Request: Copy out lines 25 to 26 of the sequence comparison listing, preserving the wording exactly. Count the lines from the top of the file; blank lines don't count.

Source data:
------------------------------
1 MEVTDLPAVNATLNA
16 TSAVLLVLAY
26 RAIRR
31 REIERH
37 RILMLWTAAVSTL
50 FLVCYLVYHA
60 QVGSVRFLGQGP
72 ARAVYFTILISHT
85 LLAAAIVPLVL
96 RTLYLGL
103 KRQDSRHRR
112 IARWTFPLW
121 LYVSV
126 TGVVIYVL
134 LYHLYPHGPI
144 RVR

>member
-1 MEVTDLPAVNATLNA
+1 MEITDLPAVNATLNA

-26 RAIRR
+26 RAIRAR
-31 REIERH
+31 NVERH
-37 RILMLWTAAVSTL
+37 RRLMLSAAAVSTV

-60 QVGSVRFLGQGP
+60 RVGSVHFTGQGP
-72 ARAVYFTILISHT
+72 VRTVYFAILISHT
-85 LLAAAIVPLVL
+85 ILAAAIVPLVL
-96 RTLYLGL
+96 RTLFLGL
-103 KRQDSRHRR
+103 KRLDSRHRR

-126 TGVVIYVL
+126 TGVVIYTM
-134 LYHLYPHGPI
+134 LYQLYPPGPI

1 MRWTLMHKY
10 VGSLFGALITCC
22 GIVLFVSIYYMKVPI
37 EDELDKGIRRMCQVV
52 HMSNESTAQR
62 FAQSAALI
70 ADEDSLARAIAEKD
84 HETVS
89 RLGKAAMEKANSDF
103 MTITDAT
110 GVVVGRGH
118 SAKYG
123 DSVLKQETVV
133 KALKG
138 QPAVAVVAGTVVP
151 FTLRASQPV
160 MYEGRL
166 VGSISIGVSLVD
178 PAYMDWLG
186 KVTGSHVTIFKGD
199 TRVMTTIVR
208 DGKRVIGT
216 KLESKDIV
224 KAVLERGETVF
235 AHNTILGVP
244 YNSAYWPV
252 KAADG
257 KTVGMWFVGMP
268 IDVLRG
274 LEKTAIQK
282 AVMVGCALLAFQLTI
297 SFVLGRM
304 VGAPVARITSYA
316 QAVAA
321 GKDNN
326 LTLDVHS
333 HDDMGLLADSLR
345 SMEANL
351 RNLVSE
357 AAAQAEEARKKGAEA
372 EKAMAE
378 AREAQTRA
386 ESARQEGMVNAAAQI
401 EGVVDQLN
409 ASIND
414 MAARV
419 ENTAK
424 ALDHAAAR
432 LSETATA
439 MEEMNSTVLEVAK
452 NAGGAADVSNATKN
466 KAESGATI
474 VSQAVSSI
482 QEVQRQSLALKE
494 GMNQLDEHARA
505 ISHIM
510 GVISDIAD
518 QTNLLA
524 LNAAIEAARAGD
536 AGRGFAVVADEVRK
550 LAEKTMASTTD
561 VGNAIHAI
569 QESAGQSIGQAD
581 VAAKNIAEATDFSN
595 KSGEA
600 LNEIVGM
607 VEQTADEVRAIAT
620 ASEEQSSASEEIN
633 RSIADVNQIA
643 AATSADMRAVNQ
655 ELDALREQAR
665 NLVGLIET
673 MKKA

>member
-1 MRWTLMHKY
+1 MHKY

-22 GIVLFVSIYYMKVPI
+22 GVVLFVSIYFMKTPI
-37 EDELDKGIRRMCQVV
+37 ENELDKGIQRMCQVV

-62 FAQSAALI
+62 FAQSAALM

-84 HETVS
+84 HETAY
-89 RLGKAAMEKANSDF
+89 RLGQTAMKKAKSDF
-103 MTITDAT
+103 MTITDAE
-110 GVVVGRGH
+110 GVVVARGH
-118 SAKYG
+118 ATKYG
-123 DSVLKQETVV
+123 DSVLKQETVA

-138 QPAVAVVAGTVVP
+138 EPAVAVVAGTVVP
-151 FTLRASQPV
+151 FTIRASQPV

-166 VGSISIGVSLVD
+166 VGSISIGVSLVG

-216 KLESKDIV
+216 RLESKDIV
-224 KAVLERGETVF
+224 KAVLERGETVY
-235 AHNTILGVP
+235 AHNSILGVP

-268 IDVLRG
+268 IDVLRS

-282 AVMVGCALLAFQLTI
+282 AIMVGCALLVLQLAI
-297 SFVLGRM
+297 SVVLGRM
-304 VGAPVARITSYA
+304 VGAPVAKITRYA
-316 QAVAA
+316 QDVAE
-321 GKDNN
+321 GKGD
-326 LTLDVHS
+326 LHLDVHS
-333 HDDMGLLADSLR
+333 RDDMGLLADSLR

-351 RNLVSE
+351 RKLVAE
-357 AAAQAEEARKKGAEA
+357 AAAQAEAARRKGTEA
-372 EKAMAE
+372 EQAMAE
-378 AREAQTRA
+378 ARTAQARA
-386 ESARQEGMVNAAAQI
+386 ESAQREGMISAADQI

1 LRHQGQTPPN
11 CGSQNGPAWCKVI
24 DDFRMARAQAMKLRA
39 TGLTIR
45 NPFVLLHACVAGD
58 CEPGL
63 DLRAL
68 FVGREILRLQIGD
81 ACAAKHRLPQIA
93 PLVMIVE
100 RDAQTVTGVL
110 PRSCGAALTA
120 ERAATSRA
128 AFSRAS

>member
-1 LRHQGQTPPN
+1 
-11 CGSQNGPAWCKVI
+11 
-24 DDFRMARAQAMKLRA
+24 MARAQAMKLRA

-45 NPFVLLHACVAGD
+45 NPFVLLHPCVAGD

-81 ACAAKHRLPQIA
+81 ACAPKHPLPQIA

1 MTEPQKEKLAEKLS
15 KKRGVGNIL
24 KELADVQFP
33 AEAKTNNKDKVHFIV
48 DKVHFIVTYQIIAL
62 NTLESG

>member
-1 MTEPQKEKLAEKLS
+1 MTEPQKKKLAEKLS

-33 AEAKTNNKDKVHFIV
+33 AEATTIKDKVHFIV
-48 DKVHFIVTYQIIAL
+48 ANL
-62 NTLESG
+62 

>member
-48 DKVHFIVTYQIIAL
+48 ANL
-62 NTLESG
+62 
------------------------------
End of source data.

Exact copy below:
+37 RRLMLSAAAVSTV

-60 QVGSVRFLGQGP